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Oct 24, 2003

The Professional Way to Play

By: Ray Taulbot


If racing fans could somehow be persuaded to forsake their unrealistic attitudes toward horse racing and adopt the professional's down-to-earth position, they would soon discover that winning is much more fun than losing.

This writer entertains no serious hope that he can convert the racing community as a whole. But if he can convince a few of his readers that the professional's way is the profitable way, he will feel more than amply paid for his effort.

First, let's examine the contrast between the thinking of the average racing fan and the professional turf speculator. The average fan is a day-dreamer who envisions quick riches acquired with small operating capital, very little effort, and a mode of play which permits him to indulge his peculiar whims. In short, he dreams of taking a $20 bill and piling up profits without employing any degree of self-control.

His attitude toward turf speculation can best be summed up as "fun and games." He often resents any suggestion which deprives him of making the 101 blunders common to many turf enthusiasts.

The pro views his turf operation as a business, one upon which his livelihood depends. Therefore he never takes excessive risks. To use a poker expression, "He plays 'em close to his vest."

Whereas the average fan has a fondness for long prices, which often leads him into taking excessive risks, price is of secondary consideration to the pro. Like all of us he prefers a good price, but he never permits price to become the deciding factor.

He knows that price is of no value if after the race he has to tear up his tickets. As John Barsell once remarked, "Any price is better than a loser," a difficult argument to refute. Thus, the pro places safety ahead of maybe.

The pro's prescription for success includes the following components: Know-how, operating capital of an amount sufficient to accomplish his profit objective, patience with a capital "P" and self control as it pertains to ceasing action when the profit objective has been attained.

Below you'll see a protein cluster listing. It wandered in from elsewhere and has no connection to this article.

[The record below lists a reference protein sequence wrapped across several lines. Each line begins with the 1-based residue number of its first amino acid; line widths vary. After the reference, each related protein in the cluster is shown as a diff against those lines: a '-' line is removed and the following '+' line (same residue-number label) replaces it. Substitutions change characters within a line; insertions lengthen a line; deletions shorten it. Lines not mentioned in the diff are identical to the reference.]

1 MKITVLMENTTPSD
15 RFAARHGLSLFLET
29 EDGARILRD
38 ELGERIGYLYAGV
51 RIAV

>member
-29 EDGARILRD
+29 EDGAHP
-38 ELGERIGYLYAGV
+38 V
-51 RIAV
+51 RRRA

Adequate know-how embraces far more than merely having a sound knowledge of the basic principles of so-called handicapping. One must know which races on a card should be passed, and which races may be playable because they are of a type that usually offer the selector a reasonably good chance of finding a horse that enjoys some degree of advantage over its competition.

Of equal importance is knowing how to wager so that one can attain the highest possible degree of safety consistent with a price that is large enough to attain a profit objective.

There are various betting methods. But there are only two which are employed by the majority of professionals: they are the one-three scale win and place, and flat betting to place only. There are a few pros who are what is commonly termed show bettors, but most of these men do not adhere strictly to flat betting. Some of them use various methods of progression and regression. There are also some pros who always bet their selections to win only.

The most successful are the 1-3 men and the place bettors. The man who employs the 1-3 scale depends upon attaining his profit objective on any selection that fails to win but does place at a price of at least four dollars. The four-dollar place price is based on the fact that when the wager to place is three times the amount of the win bet it will give the operator a net profit of 50 cents on the invested capital dollar even if the horse does no better than finish second.